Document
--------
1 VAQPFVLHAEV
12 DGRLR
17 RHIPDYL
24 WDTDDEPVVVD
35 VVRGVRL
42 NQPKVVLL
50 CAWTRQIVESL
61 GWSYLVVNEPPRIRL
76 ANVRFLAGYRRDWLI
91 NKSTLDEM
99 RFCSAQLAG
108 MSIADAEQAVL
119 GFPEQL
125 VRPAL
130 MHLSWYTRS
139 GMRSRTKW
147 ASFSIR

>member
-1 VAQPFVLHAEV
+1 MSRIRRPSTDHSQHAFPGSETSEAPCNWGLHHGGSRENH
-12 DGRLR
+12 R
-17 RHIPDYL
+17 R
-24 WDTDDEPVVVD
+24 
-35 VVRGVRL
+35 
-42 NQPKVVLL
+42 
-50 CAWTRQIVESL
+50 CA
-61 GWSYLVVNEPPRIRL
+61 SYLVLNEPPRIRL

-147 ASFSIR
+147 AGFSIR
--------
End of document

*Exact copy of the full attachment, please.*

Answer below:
1 VAQPFVLHAEV
12 DGRLR
17 RHIPDYL
24 WDTDDEPVVVD
35 VVRGVRL
42 NQPKVVLL
50 CAWTRQIVESL
61 GWSYLVVNEPPRIRL
76 ANVRFLAGYRRDWLI
91 NKSTLDEM
99 RFCSAQLAG
108 MSIADAEQAVL
119 GFPEQL
125 VRPAL
130 MHLSWYTRS
139 GMRSRTKW
147 ASFSIR

>member
-1 VAQPFVLHAEV
+1 MSRIRRPSTDHSQHAFPGSETSEAPCNWGLHHGGSRENH
-12 DGRLR
+12 R
-17 RHIPDYL
+17 R
-24 WDTDDEPVVVD
+24 
-35 VVRGVRL
+35 
-42 NQPKVVLL
+42 
-50 CAWTRQIVESL
+50 CA
-61 GWSYLVVNEPPRIRL
+61 SYLVLNEPPRIRL

-147 ASFSIR
+147 AGFSIR